Online education can conjure a range of emotions, depending on who you talk to. For some, attending class online appears to lack face-to-face collaboration with other students and teachers. For others, online classes offer a way to get university-level instruction that wouldn't be possible otherwise. Students with full-time jobs or a family to take care of simply don't have the time or finances to spend all day hanging around a college campus. For these students, the benefits of an online degree are clear. Taking classes online, from a distance, and on their own time enables them to pursue something previously impossible to attain: a college education.
As with on-campus learning, distance learning has its own advantages and disadvantages. Without a good understanding of what to expect, students can find themselves lost or frustrated. To get a fuller view of how to handle online learning, I turned to Brian Miller, Interim Dean for Davenport University Online.
What are the biggest advantages of online classes? How do you work with students to overcome the challenges inherent in distance learning?
Miller: The biggest advantage of online classes is the ability to learn from anywhere. For real-time classes, this means we can have one instructor serve students at multiple locations. For your-time classes (classes students take at their own speed) the added benefit of being able to conduct learning on a schedule that's convenient for students is another huge benefit. In all of our online courses at Davenport, benefits go far beyond flexibility, however. Assignments that get students out into the community with their smartphones, for example, allow us to enhance every student's experience by combining a diverse set of viewpoints into the online classroom.
The biggest challenges inherent in distance learning revolve around student/professor interaction. Davenport encourages the use of video, the blending of real-time and your-time communication within classes, and the availability of student support services for all of our online learners to ensure that online students have an experience that is on par (or even better!) than our in-seat student experience. The data suggests we have been successful as student retention and satisfaction scores for our Global Campus is nearly identical to our in-seat students.
Brian brings up a couple good points. As already mentioned, the biggest advantages of online learning revolve around flexibility for students. Davenport offers their online classes as either real-time or your-time formats with the ability to make classes fit your schedule. Although interaction with the instructor and other students is sometimes a challenge, it apparently hasn't been affecting student success.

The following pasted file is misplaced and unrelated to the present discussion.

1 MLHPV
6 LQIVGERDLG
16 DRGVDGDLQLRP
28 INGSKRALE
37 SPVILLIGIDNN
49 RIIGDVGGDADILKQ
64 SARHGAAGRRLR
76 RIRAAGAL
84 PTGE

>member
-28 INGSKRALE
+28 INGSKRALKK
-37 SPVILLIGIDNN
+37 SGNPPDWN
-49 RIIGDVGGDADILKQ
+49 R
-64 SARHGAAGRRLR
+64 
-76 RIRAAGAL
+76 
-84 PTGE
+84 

How different are the online and offline versions of a class? How do you incorporate or work around hands-on demonstrations?
Miller: Davenport operates from a philosophy that the learning outcomes should be the same for both in-seat and online classes. Many times, this means the assignments can be the same as well, but there are clearly cases where the unique nature of the online learning experience requires some changes to how a course may function (so while the overall structure of the course will be the same, some assignments may vary). Hands-on demonstrations may be replaced by recorded video demonstrations. Labs may be replaced by virtual labs or online simulations.
On the other hand, classes where students are all confined to a single location have limitations as well. For example, a global project management class with students located outside the U.S. provides an ideal opportunity to compare best practices from other nations, and a Healthcare MBA course with students in multiple states provides a great opportunity to compare regulations and policies from state to state, using real-world student experiences.
Davenport uses a standardized course development process that ensures consistent learning objectives, textbook selection and assignments (where possible), regardless of delivery modality. While there are differences, this process minimizes the differences where possible.
So basically, the online and in-seat versions of a class are nearly identical except for certain exercises that absolutely won't work both ways. In Davenport's case, at least, students learning from afar have nearly the same experience as students on campus. In some cases, having classmates spread across the country or world can even be an advantage.
What online programs have enjoyed the best student outcomes?
Miller: Our online student outcomes are consistent with our in-seat student outcomes. We carefully assess student success for all programs, regardless of delivery. We also have a significant portion of students who take portions of programs online. For that reason, we assess outcomes course-by-course, looking for strengths and weaknesses at that level. Students are free to switch between delivery modes (e.g. online, blended, in-seat) from semester to semester.
That's good news. MOOCs -- massive open online courses -- are often associated with abysmal completion rates. This unfairly reflects on online education as a whole. According to Brian, Davenport University suffers no such penalty to student success if a class is taken online, on campus, or as a mix. When I asked if there were any outliers, any classes that simply didn't work in an online format, his answer was simply, "No, there are not."
Distance learning has inherent challenges, but so does all learning. Classroom interaction is a hurdle to overcome, but the flexibility offered by online classes is hard to beat. Online education carries a value that in-class learning can't duplicate, and vice versa. What's important is identifying your own needs so that you can make the best decisions for your own education.